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The Department of Energy (DOE) released its Draft Advanced Fossil Energy Solicitation, outlining a proposed loan guarantee solicitation for innovative and advanced fossil energy technologies that avoid, reduce, or sequester air pollutants or anthropogenic greenhouse gas emissions. The program would provide up to $8 billion in loan guarantees. This program is part of President Obama’s Climate Action Plan, which includes actions designed to reduce domestic greenhouse gas emissions. The Draft Advanced Fossil Energy Solicitation offers loans for projects and facilities that employ new or significantly improved technologies compared to current U.S. practices.
The draft lists four main areas for funding consideration: Advanced Resource Development, which includes projects that will reduce greenhouse gas emissions associated with developing fossil fuels. Carbon Capture, which seeks projects to enhance carbon capture technologies at a variety of points during production. Low-Carbon Power Systems, which will include projects that utilize ideas such areas as hydrogen turbines, chemical looping, and coal or natural gas oxycombustion that can integrate with CO2 storage or beneficial reuse. The last area, Efficiency Improvements, seeks projects that will improve the efficiency of fossil-based systems while also reducing greenhouse gas emissions.
A series of public meetings will be held to receive comments on the draft. The public meetings will be held at DOE's Forrestal Building.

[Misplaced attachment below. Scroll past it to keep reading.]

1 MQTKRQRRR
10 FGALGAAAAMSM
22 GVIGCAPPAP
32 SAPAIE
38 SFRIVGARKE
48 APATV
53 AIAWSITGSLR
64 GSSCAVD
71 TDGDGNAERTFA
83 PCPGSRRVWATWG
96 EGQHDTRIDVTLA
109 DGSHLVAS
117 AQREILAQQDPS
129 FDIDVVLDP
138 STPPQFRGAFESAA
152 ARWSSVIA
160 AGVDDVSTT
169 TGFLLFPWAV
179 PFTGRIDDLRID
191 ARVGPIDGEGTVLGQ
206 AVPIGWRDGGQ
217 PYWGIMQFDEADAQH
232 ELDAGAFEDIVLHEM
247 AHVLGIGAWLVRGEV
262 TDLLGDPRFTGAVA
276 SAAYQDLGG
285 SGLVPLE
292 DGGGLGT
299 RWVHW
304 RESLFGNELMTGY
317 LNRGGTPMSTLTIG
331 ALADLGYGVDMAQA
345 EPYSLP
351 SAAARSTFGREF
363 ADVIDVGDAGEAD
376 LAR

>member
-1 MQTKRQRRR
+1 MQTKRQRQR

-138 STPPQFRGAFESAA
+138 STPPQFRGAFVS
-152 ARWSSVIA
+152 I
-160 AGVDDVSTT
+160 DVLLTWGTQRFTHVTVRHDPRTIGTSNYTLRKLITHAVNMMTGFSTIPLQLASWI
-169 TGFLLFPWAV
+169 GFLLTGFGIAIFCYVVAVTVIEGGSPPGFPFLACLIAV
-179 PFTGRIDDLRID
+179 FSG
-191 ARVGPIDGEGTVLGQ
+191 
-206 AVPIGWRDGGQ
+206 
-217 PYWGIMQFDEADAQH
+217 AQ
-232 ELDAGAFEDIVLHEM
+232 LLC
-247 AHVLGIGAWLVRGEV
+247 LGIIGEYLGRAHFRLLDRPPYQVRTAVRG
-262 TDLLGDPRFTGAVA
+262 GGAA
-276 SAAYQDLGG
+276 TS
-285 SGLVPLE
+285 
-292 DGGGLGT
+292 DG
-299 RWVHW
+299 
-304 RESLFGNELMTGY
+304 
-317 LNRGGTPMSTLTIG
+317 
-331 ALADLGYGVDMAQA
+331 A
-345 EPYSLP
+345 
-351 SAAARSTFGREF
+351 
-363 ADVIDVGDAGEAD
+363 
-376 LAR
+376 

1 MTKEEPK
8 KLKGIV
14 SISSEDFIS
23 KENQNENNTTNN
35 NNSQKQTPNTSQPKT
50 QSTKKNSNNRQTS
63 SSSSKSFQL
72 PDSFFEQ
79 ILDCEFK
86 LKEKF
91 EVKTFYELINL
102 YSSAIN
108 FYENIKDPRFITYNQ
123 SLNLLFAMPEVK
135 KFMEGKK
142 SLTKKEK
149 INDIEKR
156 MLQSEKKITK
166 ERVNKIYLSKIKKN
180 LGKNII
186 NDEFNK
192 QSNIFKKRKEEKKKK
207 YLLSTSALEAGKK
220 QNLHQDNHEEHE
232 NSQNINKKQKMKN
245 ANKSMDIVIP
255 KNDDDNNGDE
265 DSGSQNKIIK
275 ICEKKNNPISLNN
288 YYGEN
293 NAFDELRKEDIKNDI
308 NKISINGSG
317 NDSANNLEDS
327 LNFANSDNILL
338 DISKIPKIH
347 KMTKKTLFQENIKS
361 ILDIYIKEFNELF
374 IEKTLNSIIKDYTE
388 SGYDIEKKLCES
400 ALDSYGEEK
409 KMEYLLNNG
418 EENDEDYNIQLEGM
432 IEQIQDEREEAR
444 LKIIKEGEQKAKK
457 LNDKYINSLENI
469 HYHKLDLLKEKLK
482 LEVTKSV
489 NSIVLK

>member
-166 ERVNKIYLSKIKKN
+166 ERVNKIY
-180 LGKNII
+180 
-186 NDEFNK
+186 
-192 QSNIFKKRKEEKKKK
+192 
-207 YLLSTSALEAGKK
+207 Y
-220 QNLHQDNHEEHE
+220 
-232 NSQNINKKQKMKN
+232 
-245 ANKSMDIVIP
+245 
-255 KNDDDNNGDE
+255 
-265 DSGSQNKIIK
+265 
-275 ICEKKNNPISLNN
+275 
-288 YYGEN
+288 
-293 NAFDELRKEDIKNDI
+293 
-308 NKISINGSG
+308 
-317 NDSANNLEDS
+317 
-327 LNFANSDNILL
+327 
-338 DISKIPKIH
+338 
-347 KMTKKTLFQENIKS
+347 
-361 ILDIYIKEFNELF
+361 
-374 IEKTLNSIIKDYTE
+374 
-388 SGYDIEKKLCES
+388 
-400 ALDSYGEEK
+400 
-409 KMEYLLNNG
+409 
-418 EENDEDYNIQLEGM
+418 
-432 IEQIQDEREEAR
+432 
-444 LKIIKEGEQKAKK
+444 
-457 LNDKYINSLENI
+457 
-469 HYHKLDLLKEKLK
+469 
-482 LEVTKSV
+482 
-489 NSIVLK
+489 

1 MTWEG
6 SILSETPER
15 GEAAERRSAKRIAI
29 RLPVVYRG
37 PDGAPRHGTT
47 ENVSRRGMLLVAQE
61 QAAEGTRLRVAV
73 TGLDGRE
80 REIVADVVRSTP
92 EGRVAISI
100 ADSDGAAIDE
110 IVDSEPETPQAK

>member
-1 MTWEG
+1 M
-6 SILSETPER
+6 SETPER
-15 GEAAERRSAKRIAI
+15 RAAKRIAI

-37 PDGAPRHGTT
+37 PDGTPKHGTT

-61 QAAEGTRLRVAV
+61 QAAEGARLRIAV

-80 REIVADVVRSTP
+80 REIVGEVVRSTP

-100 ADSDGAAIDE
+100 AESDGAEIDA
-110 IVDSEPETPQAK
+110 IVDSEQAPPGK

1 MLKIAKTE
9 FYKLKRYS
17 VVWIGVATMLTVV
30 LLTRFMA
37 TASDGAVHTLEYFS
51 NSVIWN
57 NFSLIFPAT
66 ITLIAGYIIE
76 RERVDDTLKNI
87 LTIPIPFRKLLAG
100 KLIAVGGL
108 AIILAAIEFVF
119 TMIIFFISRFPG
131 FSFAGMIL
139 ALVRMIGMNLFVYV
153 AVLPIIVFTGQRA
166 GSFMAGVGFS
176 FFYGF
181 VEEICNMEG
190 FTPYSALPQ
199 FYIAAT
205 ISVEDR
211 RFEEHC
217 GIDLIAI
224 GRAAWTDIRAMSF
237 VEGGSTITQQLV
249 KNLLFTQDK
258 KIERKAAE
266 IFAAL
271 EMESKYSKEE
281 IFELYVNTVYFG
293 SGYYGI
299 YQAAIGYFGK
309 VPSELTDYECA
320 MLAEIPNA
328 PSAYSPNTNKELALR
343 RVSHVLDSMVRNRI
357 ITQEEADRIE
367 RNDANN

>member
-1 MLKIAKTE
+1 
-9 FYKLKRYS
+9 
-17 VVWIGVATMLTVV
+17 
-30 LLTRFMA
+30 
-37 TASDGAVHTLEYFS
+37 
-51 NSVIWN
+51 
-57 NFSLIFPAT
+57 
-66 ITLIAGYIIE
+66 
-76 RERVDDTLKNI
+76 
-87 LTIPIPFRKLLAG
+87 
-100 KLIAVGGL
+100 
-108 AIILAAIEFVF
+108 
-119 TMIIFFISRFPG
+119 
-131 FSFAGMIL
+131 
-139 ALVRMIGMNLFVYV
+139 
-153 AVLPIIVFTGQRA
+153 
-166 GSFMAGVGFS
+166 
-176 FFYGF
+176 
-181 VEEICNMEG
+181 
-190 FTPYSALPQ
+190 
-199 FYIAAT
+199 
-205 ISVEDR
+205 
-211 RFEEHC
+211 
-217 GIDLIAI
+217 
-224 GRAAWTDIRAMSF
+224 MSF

The DOE Office of Fossil Energy has released the Ultra-Deepwater and Unconventional Natural Gas and Other Petroleum Resources Research and Development Program 2013 Annual Plan. The goal of the Program is, broadly, to maximize the value of domestic resources of natural gas and other petroleum resources.
Researchers from Stanford University and the University of California-Santa Cruz have released a study that provides a new perspective on the future of Earth’s oil supply. The study concludes that the demand for oil, rather than the supply, will reach a peak and then begin to decline.
In marked contrast to other peak oil studies that generate a wide range of possible scenarios as the world reaches, and then passes, peak oil production, the team of researchers predict that “limits on consumption by the wealthy, better fuel efficiency, lower priced alternative fuels and the world's rapidly urbanizing population” will decrease the demand for oil before a supply peak is reached.
Those interested can project global oil demand, using the study’s model and their own set of assumptions, located on the Stanford University Environmental Assessment and Optimization Group webpage. Although the study makes no predictions concerning oil prices, its conclusions on customer demand would likely be interesting to the Senate Energy and Natural Resources Committee which held a hearing on domestic oil production earlier this month.
Senators Jeanne Shaheen (D-NH) and Rob Portman (R-OH) recently revised their energy efficiency legislation, the Energy Savings and Industrial Competitiveness Act of 2013 (S. 761), in response to concerns that the original bill would not successfully pass the Senate. The new bill, S. 1392, was introduced on July 30, 2013 and is almost identical to the original bill introduced back in March. The new bill, however, excludes a provision providing state grants to implement energy efficiency standards in buildings. The Senate is expected to consider the bill after the August recess. The Senate has not passed any significant energy legislation since the Energy Independence and Security Act of 2007 (Public Law 110-140).